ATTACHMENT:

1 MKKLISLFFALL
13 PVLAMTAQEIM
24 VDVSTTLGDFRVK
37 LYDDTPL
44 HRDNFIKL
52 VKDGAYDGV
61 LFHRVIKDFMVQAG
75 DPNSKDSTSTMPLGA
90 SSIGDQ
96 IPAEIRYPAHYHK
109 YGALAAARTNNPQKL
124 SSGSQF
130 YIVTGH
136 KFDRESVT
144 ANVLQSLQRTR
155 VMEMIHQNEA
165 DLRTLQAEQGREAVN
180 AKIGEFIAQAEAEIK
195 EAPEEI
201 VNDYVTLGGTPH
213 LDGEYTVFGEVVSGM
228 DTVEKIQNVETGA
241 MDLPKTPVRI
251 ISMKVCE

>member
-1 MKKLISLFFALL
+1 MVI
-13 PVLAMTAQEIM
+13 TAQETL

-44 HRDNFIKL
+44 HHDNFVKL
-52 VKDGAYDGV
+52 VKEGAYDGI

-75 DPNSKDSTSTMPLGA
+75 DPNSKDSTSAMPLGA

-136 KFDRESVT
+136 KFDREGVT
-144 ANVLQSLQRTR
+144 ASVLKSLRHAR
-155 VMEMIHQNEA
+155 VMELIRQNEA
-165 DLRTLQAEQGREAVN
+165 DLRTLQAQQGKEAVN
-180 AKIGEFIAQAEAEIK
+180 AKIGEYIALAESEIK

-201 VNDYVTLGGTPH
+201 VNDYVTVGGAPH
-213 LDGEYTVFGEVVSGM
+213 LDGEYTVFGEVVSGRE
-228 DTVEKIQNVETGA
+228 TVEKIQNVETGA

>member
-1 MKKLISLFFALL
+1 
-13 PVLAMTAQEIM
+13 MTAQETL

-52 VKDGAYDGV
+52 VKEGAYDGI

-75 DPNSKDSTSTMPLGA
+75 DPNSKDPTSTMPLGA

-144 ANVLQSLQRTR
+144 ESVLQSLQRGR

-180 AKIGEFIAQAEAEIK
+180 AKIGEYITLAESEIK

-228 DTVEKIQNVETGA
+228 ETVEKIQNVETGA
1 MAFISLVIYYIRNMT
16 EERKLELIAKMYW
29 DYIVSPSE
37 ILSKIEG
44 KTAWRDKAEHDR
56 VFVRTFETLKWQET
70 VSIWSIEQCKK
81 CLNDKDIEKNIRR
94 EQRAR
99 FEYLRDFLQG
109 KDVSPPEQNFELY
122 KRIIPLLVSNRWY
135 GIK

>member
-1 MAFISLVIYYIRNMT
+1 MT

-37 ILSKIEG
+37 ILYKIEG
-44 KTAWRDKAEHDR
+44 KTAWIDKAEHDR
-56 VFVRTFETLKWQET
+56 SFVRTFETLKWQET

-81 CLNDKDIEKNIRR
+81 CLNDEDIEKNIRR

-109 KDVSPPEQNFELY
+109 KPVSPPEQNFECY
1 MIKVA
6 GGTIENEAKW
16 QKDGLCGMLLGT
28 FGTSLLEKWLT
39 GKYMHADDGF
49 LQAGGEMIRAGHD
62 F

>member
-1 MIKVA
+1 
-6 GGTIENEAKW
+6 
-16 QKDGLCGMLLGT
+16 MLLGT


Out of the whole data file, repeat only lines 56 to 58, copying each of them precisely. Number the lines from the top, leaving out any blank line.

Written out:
+13 MTAQETL

-52 VKDGAYDGV
+52 VKEGAYDGI